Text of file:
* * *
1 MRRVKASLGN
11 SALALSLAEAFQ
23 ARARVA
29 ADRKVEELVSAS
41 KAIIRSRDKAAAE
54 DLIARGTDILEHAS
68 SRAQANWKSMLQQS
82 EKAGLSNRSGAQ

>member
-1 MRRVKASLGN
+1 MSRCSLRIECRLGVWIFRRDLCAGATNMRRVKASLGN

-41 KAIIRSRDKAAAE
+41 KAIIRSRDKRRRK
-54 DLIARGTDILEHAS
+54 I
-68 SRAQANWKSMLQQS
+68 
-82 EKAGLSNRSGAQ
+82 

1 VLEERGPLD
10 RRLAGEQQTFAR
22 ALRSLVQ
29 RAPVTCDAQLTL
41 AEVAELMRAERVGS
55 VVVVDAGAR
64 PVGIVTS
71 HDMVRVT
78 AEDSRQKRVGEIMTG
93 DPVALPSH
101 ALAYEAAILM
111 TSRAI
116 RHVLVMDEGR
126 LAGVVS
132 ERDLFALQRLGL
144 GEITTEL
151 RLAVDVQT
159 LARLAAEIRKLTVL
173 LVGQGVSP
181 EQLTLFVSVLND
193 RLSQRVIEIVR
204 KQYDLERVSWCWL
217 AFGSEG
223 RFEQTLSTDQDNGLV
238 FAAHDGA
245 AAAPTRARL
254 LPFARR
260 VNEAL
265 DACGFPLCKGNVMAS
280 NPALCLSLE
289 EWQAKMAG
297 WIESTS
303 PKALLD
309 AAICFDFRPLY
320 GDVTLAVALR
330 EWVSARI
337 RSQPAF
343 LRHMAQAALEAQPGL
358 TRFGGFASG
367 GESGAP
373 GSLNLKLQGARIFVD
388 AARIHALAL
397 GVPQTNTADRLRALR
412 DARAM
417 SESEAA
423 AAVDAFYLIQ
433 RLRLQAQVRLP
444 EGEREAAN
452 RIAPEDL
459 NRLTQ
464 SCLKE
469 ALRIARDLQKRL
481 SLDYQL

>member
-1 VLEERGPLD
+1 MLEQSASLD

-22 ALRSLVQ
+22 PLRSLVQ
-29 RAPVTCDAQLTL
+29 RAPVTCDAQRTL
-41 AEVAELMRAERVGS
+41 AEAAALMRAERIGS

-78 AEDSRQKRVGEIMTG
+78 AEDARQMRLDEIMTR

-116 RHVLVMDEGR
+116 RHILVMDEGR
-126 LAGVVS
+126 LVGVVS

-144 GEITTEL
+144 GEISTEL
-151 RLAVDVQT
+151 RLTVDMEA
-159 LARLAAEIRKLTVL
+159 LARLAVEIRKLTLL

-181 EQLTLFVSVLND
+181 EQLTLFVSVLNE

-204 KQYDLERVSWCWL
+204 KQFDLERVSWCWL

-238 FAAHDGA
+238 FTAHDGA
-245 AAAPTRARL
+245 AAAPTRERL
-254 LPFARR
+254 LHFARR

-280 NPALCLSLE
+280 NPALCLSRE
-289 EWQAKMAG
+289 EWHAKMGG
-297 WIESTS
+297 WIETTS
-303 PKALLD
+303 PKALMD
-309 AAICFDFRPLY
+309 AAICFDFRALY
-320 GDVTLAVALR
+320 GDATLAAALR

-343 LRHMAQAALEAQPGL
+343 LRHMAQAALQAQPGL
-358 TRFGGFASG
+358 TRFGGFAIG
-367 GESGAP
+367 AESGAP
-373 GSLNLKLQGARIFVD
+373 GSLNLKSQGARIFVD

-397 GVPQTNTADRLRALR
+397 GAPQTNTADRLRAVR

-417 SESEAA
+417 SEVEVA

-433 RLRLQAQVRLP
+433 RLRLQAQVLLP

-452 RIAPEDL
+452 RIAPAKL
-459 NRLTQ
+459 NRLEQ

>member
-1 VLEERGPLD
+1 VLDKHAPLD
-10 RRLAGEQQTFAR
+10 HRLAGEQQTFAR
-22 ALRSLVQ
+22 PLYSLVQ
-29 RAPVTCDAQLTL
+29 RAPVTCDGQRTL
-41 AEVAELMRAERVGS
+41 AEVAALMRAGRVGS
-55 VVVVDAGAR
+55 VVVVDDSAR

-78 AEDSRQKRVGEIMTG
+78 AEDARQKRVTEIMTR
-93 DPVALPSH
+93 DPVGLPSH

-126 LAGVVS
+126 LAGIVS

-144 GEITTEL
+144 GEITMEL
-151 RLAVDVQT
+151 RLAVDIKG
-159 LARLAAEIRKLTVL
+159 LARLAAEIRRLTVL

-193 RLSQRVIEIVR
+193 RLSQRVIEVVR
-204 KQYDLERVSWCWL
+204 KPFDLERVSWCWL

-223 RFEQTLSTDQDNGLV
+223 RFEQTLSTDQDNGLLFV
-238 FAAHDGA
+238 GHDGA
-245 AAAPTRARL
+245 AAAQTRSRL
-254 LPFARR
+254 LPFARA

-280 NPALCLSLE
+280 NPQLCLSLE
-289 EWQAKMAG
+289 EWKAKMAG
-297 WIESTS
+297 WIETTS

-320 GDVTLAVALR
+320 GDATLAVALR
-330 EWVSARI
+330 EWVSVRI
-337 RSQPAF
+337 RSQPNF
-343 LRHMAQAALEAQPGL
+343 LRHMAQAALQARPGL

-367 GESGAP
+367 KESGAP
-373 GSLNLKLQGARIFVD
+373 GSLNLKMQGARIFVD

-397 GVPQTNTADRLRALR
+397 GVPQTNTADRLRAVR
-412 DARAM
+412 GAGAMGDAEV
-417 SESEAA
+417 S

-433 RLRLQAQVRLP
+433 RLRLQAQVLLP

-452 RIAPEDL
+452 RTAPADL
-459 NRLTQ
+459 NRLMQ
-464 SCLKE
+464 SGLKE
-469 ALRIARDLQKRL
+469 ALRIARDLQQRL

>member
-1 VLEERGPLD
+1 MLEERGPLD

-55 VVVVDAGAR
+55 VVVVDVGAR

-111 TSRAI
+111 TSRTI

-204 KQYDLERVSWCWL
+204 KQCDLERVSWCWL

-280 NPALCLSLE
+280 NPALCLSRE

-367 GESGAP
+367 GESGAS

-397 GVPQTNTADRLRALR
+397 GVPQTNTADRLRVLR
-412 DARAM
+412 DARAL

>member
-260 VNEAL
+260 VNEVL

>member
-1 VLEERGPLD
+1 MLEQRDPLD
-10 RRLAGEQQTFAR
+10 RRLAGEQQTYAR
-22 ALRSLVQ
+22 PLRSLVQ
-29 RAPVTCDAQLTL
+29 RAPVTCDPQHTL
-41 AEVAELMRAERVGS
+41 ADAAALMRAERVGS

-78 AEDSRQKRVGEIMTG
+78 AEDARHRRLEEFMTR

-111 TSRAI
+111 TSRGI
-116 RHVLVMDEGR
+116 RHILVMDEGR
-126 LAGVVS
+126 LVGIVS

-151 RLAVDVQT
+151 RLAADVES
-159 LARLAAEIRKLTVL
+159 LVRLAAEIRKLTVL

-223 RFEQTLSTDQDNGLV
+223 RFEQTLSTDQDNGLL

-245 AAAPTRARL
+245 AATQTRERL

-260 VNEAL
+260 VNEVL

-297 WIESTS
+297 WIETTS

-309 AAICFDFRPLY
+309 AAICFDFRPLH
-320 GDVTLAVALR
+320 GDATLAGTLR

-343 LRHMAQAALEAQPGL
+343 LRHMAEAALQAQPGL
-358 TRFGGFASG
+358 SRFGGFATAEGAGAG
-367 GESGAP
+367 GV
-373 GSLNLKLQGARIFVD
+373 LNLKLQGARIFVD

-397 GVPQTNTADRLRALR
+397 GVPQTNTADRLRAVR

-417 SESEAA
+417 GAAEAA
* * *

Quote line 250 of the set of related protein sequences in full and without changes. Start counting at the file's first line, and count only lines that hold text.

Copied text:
-245 AAAPTRARL